Google Cloud partners say that the company has gotten more flexible since Thomas Kurian took over as CEO.
That flexibility can be seen in how it gives customers wiggle room when it comes to the finer points of their contracts — like allowing them to take credits that were intended for one Google Cloud service, and allowing them to apply them to other services.
The company has also expanded its outreach to partners, including by giving money for sales and marketing to developers who build software that integrates with Google Cloud.
The partners we spoke with say that this reflects Google's increased willingness and ability to compete for bigger customer deals, by doing whatever it takes to keep them happy.
"We have committed to tripling the size of our customer-facing teams, simplifying how our partners and customers work with us, and have launched new resources for our partners," Rob Enslin, president of cloud sales at Google Cloud, said in part in a statement to Business Insider.
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Under the reign of CEO Thomas Kurian, Google Cloud is getting more flexible when it comes to working with customers, resellers, and partners — a factor that it sees as making a big difference in its race to catch up to the dominant Amazon Web Services and second-place Microsoft Azure.
Tony Safoian, president and CEO of prominent Google Cloud partner SADA Systems, says that this push is a reflection of Kurian's long experience at Oracle before he came to the search giant.
Safoian's view is that Kurian believes that to win the long-term business of the biggest customers, it has to do whatever it takes to keep them happy — which means giving some wiggle room in their contracts, offering as many tools as possible, and even giving Google Cloud resellers like SADA expanded tools to help them offer better tech support to their own customers.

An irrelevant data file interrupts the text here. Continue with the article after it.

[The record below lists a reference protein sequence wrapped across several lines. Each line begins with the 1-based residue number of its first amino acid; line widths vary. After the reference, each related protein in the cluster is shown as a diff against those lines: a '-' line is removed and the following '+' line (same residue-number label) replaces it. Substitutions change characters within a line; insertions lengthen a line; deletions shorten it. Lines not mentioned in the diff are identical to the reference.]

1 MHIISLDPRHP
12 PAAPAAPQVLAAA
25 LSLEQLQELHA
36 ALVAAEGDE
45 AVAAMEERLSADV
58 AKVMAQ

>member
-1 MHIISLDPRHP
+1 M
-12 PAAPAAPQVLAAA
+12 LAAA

"It's rooted in a couple things," Safoian said. "One is the aggressive desire to win, just that Oracle-like hunger to win which hasn't always existed in Google Cloud. What does it take to win? It takes a lot of commercial flexibility, legal language flexibility, execution speed, and bundles into things that aren't like cookie cutters."
Business Insider spoke to several Google Cloud partners and one employee about how Google is trying to establish itself as a more trustworthy partner in the cloud wars than its rivals at Microsoft and Amazon Web Services.
In a statement to Business Insider, Robert Enslin, Google Cloud's president of sales and one of Kurian's major hires, says that "we have committed to tripling the size of our customer-facing teams, simplifying how our partners and customers work with us, and have launched new resources for our partners such as our Partner Advantage program, our ISV/SaaS Center of Excellence, and our resources for Managed Services Providers. We are also committed to our goal of attaching partners to 100% of customer engagements."
Flexibility is a key part of the new Google Cloud push
Safoian says that Google's new approach to flexibility can be seen in how the company allows customers to allocate their usage of the platform.
Large customers negotiate deals with Google Cloud that see them pre-paying for a certain amount of cloud capacity, often at a discount. In doing so, those customers get so-called credits that can be applied to their cloud bills. Of late, Safoian says, Google Cloud has been more amenable to customers taking credits that were intended for, say, the compute platform, and allowing them to apply them to cloud storage or the BigQuery database analysis service.